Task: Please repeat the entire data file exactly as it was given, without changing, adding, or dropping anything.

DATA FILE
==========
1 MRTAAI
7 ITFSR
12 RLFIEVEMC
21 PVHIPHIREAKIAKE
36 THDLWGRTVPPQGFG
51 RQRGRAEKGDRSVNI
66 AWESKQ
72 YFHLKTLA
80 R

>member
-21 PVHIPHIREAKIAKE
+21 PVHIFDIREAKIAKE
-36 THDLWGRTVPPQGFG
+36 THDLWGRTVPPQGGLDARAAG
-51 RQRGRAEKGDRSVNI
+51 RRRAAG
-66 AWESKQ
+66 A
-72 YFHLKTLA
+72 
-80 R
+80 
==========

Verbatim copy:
1 MRTAAI
7 ITFSR
12 RLFIEVEMC
21 PVHIPHIREAKIAKE
36 THDLWGRTVPPQGFG
51 RQRGRAEKGDRSVNI
66 AWESKQ
72 YFHLKTLA
80 R

>member
-21 PVHIPHIREAKIAKE
+21 PVHIFDIREAKIAKE
-36 THDLWGRTVPPQGFG
+36 THDLWGRTVPPQGGLDARAAG
-51 RQRGRAEKGDRSVNI
+51 RRRAAG
-66 AWESKQ
+66 A
-72 YFHLKTLA
+72 
-80 R
+80 